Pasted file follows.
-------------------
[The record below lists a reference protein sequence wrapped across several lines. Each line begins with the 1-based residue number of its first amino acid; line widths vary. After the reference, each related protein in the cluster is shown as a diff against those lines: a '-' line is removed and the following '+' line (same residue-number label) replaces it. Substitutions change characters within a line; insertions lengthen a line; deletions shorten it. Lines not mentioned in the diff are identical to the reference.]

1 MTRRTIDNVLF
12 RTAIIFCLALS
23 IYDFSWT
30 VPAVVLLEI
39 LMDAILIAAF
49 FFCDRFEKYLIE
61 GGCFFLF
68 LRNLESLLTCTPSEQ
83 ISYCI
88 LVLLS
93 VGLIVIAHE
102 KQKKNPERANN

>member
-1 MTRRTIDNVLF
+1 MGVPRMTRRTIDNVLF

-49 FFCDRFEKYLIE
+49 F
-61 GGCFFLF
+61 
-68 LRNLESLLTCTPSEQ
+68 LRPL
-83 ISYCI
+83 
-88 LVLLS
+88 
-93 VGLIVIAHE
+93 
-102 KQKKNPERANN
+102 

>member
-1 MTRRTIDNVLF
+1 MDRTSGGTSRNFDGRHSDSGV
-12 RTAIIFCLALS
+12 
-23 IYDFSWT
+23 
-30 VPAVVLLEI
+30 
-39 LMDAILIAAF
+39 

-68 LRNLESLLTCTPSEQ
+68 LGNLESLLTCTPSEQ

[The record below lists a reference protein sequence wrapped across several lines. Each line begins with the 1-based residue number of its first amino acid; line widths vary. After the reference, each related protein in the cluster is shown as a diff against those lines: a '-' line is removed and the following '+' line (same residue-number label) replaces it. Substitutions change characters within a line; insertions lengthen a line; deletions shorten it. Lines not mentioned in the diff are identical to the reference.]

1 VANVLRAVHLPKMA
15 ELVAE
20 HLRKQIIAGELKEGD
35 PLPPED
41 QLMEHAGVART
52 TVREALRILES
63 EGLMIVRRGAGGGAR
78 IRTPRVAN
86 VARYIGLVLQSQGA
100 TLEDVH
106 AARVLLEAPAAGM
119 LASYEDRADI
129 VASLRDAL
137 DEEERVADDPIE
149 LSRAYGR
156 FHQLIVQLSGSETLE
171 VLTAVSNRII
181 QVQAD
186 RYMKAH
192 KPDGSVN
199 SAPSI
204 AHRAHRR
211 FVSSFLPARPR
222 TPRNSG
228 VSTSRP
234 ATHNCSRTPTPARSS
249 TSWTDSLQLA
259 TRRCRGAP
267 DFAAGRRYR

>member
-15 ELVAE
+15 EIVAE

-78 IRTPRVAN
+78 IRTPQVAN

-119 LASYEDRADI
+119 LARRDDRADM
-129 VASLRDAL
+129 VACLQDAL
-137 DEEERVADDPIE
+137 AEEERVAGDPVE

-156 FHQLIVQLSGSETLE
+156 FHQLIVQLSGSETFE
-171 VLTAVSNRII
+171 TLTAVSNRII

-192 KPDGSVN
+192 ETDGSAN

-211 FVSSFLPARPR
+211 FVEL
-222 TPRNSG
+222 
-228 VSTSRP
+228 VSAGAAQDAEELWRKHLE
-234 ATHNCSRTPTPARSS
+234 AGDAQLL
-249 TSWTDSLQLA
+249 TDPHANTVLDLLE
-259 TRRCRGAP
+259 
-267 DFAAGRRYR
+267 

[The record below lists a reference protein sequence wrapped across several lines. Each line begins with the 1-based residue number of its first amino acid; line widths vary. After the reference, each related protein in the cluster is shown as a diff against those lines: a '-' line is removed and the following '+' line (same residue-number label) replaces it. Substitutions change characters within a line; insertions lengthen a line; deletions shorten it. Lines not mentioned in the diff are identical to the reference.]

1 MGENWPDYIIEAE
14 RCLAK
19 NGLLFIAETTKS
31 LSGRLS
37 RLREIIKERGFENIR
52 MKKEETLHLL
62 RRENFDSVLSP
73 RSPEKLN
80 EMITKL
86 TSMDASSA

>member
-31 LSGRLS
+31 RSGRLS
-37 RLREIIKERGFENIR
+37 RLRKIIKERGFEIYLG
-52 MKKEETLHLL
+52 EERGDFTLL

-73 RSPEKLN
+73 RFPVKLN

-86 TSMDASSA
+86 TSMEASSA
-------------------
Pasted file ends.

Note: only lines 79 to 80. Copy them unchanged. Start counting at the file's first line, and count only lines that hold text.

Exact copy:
-119 LASYEDRADI
+119 LARRDDRADM